Hop: The Movie Game

Game review by
Christopher Healy, Common Sense Media
Hop: The Movie Game Game Poster Image
The ammo is candy, but there's a whole lot of shooting.

Parents say

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Kids say

age 5+
Based on 2 reviews

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A lot or a little?

The parents' guide to what's in this game.

Positive Messages

Hop shows that even a game about the Easter Bunny apparently requires guns and grenades.

Positive Role Models & Representations

The characters' determination to follow their dreams can be seen as a positive attribute.  However, the shooting of animals is not positive.

Ease of Play

Steering your character with buttons, while simultaneously using the stylus to fire your weapon, can sometimes get tricky. But it's not too hard to pick up. The mini-games play very smoothly.

Violence & Scariness

There's a lot of shooting in this game. The weapons are all cartoonish and candy-related, but there are a lot of them. You'll supposedly shoot gumballs and marshmallows, and throw chocolate grenades, but you do damage to your enemies and kill them (they disappear after lunging back from each of your attacks). Your enemies are mostly rabbits, chicks, or animated chocolate animals. Some weapons, like Easter Egg grenades, turn enemies into chocolate and they can then be eaten. Your "health" is represented by a chocolate person, and you'll see "bites" missing from him each time you get hurt.


The game is a tie-in to the movie, Hop, and follows the same story as the film.

What parents need to know

Parents need to know that Hop: The Movie Game features a great deal of cartoon violence -- much more than is found in movie upon which it's based. The weapons may be fantastical and shoot candy ammunition, but they still resemble weapons and are still called "guns" and "grenades." And they destroy your enemies. The mini-games that occur between shooting levels are non-violent for the most part. This game creates a mismatch for the targeted audience of the movie (age 5) since all the shooting that's in this game is inappropriate for that age. We have set the target age of the game up to age 8, and even then, the violence masked in candy sweetness is disturbing. Also unsettling is that your avatar's health is depicted as a chocolate candy man who has pieces bitten off when he sustains damage from the candy bullets --  and you watch as his head is bitten off, then a shoulder, arm, etc.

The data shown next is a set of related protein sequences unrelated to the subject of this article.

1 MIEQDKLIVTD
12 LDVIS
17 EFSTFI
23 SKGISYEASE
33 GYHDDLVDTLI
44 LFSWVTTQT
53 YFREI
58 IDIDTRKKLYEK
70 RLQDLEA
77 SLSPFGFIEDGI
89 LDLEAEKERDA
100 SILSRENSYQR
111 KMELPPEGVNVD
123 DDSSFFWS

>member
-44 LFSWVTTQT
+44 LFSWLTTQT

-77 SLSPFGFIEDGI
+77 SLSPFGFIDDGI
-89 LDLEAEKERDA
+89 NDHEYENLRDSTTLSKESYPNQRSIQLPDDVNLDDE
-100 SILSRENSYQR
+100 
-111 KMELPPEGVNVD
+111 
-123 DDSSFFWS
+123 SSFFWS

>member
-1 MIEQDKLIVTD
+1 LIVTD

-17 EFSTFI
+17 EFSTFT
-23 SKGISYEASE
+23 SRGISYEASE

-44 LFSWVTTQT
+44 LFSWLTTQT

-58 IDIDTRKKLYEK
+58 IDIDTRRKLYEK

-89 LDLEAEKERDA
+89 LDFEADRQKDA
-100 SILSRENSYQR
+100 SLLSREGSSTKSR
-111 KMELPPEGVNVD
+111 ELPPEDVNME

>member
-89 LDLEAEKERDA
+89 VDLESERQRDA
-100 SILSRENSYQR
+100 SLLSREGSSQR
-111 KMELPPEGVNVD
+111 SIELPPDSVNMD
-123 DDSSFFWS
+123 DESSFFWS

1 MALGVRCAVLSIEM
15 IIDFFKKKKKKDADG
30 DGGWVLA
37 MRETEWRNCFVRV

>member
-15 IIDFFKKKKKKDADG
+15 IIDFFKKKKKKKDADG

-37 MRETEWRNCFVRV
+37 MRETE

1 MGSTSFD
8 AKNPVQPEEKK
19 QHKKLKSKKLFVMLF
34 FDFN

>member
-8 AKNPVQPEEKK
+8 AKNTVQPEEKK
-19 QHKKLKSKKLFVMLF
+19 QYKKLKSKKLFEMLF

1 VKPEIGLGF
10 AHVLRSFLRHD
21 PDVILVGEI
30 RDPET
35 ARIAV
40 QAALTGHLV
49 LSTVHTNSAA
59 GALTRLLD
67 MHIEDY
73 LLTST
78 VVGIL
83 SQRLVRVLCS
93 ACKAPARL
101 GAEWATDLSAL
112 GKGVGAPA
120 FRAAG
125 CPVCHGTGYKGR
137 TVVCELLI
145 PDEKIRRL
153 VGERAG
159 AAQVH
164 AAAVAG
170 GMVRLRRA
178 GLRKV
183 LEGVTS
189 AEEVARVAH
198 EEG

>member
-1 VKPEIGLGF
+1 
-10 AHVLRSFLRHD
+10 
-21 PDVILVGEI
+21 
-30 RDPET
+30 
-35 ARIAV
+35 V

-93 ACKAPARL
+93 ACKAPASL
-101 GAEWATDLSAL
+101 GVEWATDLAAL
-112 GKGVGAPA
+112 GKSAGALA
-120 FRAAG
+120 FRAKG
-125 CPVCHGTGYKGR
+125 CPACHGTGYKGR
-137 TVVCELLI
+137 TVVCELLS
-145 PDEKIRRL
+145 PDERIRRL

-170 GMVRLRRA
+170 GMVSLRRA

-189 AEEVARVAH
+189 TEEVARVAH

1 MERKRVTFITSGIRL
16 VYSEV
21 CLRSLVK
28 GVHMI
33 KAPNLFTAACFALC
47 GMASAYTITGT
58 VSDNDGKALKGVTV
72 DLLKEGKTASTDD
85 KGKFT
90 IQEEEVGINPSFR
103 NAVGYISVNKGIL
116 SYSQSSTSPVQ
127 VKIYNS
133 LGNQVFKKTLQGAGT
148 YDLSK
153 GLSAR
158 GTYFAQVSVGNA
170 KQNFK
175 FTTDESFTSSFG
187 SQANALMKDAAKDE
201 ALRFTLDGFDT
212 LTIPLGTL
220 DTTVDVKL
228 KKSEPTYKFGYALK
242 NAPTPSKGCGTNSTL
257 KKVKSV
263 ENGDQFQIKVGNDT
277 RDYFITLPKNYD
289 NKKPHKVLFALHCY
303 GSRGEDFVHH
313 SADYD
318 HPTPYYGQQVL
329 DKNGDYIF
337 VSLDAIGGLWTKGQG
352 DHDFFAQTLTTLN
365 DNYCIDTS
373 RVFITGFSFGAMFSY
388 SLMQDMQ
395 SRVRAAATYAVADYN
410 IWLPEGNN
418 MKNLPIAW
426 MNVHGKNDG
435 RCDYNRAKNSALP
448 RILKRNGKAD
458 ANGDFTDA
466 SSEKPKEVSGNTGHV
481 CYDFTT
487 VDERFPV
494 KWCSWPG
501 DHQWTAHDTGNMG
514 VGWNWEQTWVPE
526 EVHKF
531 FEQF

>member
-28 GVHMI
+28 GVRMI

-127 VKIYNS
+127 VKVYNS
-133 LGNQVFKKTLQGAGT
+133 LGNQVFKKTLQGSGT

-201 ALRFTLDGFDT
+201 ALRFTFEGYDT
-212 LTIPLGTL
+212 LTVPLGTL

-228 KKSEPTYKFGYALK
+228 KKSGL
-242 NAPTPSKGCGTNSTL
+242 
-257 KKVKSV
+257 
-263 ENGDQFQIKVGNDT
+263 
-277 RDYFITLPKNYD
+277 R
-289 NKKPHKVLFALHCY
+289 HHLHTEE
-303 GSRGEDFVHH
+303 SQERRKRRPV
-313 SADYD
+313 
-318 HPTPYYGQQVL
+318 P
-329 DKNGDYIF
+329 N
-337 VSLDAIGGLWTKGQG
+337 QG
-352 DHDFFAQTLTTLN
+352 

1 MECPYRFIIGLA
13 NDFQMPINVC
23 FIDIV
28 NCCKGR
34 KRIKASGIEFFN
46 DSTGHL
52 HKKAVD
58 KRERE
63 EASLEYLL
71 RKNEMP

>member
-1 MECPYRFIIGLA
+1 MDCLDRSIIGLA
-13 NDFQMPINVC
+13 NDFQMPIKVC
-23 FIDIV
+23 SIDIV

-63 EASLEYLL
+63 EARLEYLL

User Reviews

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  • Kids say

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Kid, 12 years old April 25, 2011

perfect for kid 8-10

i love it though there is a lot if shooting.
Kid, 11 years old April 20, 2011

Just as wonderful as the movie!!!

HOP is the best movie I have ever seen!!! The Game is just as awesome as the movie!!!

What's it about?

The plot to HOP: THE MOVIE GAME is the same as that of Hop, the film. E.B. is a rabbit next in line to be the Easter Bunny. He doesn't want to be the famous bunny, and runs away to live with the humans and pursue his dream of becoming a famous drummer. His father sends a squad of commando rabbits, the Pink Berets, to retrieve him. In the game, you play as E.B.'s human friend, Fred, fighting off Pink Beret bunnies and overzealous chicks and collecting jellybeans.

Is it any good?

Beyond a couple of fun mini-games, including bowling with a jawbreaker candy as your ball, egg catching, and an Easter egg hunt, Hop: The Movie Game mostly offers run-of-the-mill run-around-and-shoot action. The story is told in a stiff and broken-up manner that could make following the plot difficult for anyone who hasn't seen the movie. And the level designs are very unnatural, making the play experience feel like an un-video-game-like movie being forced into a video game. For instance, Fred might be running through a house, but there are maze-like platforms with bottomless pits under them. The game could have been much improved if the developers had stuck to the more playful, Easter-themed fare in the mini-games, and shied away from the standard shoot-em-up action format that seems inappropriate for the targeted age.

Talk to your kids about ...

  • Families can talk about the violence in the game. Is there a difference between cartoony violence and more realistic violence in video games? Does it matter if the "ammunition" is candy, rather than bullets? What messages can this game send to children regarding guns and shooting?

  • Why do game developers make games with more violence than was in the original source material -- in this case, Hop, the movie?

Game details

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